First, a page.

Through physical performance I embody this collectiveness in the desire to share and to just be with one and another. I usually do this by almost ritualistic movements and piles of humans in an open, and sometimes public, space.
I also created one artwork about my abusive relationship. 562 white sunflower seeds were held in a small glass jar, which was for one month exhibited in an elevator at the school where he and I used to study – where also abuse happened. The seeds were laying in a mix of water and purple sweet sugar soda. During the one month at first three seeds started to grow, but after two weeks mould started to grow on them and the upcoming flowers shrunk and got almost captivated in the jar and the mold. 562 stands for the days I was in the abusive relationship and the text that was next to the jar was an excerpt from a love letter my abuser once wrote me:
“The barrel shaped core within is filled with the grainy taste of freedom, which when ingested makes time to enter a temporary slumber. As I sit beneath the white blossom of purity, gazing upon the sky where my eyes meet the sight of a butterfly desperately flapping its wings, in an attempt to reach salvation.”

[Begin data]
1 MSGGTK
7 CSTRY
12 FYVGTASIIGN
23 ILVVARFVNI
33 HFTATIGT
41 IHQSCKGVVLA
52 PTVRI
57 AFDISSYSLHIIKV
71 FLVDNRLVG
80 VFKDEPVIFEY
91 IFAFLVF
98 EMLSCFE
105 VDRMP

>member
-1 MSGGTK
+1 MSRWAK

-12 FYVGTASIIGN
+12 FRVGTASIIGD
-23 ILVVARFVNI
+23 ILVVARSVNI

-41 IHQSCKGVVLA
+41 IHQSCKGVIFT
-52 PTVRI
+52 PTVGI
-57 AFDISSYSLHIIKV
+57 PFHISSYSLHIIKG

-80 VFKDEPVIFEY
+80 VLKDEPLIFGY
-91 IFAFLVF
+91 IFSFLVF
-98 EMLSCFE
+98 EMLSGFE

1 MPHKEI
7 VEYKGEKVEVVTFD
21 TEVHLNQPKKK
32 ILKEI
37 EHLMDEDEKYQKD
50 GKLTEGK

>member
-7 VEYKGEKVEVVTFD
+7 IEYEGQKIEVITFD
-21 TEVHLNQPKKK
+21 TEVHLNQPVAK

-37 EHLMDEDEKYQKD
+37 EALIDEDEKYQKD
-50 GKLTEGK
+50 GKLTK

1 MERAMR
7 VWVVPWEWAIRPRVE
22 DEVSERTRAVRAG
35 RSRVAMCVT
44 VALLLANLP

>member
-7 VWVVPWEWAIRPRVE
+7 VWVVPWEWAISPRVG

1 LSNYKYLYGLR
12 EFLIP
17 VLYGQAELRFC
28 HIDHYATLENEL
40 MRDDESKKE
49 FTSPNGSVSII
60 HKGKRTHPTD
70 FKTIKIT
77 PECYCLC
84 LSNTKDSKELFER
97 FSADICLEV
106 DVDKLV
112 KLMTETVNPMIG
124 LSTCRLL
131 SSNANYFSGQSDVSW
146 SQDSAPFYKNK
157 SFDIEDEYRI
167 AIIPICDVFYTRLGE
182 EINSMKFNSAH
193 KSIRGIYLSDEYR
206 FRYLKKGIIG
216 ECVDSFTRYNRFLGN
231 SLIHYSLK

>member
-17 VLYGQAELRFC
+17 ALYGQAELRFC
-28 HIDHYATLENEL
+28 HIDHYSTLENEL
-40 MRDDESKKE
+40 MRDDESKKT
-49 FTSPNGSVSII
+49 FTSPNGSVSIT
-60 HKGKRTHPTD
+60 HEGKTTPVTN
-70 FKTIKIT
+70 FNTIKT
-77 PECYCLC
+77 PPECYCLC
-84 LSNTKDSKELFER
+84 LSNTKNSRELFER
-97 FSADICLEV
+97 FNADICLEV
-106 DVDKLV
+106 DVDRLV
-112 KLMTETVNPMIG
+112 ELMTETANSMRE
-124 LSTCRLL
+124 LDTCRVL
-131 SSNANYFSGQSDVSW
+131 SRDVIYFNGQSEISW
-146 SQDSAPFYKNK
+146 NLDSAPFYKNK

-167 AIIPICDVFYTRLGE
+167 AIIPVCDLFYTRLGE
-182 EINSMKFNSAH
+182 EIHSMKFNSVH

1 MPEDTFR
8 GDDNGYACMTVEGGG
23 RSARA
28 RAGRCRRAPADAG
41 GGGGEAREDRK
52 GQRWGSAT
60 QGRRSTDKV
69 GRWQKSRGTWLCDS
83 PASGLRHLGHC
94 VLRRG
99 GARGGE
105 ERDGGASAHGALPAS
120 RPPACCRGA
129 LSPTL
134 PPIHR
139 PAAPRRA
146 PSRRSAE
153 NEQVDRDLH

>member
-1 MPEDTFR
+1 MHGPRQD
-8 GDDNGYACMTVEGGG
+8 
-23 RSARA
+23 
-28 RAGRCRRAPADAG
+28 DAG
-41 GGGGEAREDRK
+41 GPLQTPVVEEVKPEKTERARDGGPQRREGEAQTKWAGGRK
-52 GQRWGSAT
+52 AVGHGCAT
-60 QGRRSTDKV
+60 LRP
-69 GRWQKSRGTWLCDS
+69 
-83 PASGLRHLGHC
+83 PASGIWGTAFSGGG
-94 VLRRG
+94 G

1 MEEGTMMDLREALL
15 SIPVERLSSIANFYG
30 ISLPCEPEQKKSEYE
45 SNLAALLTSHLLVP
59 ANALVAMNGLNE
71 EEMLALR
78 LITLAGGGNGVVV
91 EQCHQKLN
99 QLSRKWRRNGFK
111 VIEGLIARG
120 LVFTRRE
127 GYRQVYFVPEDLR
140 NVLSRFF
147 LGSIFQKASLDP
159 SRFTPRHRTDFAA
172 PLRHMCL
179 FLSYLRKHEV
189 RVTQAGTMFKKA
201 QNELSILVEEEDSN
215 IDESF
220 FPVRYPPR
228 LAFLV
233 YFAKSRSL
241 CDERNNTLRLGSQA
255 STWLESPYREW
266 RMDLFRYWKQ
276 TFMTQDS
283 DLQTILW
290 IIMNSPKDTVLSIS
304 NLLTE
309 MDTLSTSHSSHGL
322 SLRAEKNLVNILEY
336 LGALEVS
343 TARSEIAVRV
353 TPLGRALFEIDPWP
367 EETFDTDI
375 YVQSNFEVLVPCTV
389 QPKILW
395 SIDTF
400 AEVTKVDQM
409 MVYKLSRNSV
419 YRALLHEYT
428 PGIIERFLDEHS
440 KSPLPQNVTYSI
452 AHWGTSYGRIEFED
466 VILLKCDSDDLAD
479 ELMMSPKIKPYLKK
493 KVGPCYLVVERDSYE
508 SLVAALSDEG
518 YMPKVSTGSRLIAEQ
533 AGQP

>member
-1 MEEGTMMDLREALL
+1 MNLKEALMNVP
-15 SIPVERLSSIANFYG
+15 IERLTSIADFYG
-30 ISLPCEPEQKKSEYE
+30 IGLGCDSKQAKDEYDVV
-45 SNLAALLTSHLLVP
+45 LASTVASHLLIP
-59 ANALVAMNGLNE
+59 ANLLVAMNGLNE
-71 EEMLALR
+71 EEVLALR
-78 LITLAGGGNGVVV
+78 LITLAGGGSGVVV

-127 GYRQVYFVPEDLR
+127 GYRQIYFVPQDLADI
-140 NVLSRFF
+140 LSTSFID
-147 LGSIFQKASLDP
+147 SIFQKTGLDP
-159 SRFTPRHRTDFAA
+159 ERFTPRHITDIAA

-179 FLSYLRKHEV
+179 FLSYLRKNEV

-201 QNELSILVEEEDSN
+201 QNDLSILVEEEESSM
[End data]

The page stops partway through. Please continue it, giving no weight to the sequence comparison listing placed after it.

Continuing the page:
VSE: What do you want victims of domestic violence to know?
Melanie Maria: “You are not crazy. Listen to your gut feeling. Trust yourself. Love yourself. It is OK to feel how you feel. And whatever you decide, I am here to support you. You are not alone.”
VSE: How do you plan your awareness raising efforts around the issues of domestic violence?
Melanie Maria: On the 20th of November I am speaking at Victim Support Europe’s Autumn Conference ‘Victims’ Rights: Time To Act’. In the future, I would like to give more lectures at different platforms in Europe, but also focus on the Netherlands, and maybe one day I will write a book or create a video lecture.
If you are a victim of domestic violence in the Netherlands, you must take action and get support. The team of Moviera is always there to help. https://www.moviera.nl/
If you are a victim of domestic violence in any other EU country, find victim support service in your location on Victim Support Europe’s interactive map: https://victimsupport.eu/interactive-map/